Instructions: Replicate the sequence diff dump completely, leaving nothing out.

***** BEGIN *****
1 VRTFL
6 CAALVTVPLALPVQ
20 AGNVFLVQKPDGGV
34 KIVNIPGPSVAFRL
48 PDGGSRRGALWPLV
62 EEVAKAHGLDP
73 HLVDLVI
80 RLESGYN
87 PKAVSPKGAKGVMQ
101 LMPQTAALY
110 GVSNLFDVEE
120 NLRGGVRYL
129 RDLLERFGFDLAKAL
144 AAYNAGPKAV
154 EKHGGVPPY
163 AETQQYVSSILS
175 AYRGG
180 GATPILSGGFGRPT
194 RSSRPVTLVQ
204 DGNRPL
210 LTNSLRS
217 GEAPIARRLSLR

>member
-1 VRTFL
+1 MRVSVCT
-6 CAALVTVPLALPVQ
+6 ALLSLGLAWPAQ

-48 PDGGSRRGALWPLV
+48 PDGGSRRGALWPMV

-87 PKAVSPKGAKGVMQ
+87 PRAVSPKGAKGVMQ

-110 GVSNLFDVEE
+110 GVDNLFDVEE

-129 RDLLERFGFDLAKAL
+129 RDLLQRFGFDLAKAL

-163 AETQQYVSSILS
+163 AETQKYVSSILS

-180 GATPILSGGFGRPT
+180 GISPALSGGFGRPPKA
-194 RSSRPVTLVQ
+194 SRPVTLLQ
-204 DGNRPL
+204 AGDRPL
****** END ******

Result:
1 VRTFL
6 CAALVTVPLALPVQ
20 AGNVFLVQKPDGGV
34 KIVNIPGPSVAFRL
48 PDGGSRRGALWPLV
62 EEVAKAHGLDP
73 HLVDLVI
80 RLESGYN
87 PKAVSPKGAKGVMQ
101 LMPQTAALY
110 GVSNLFDVEE
120 NLRGGVRYL
129 RDLLERFGFDLAKAL
144 AAYNAGPKAV
154 EKHGGVPPY
163 AETQQYVSSILS
175 AYRGG
180 GATPILSGGFGRPT
194 RSSRPVTLVQ
204 DGNRPL
210 LTNSLRS
217 GEAPIARRLSLR

>member
-1 VRTFL
+1 MRVSVCT
-6 CAALVTVPLALPVQ
+6 ALLSLGLAWPAQ

-48 PDGGSRRGALWPLV
+48 PDGGSRRGALWPMV

-87 PKAVSPKGAKGVMQ
+87 PRAVSPKGAKGVMQ

-110 GVSNLFDVEE
+110 GVDNLFDVEE

-129 RDLLERFGFDLAKAL
+129 RDLLQRFGFDLAKAL

-163 AETQQYVSSILS
+163 AETQKYVSSILS

-180 GATPILSGGFGRPT
+180 GISPALSGGFGRPPKA
-194 RSSRPVTLVQ
+194 SRPVTLLQ
-204 DGNRPL
+204 AGDRPL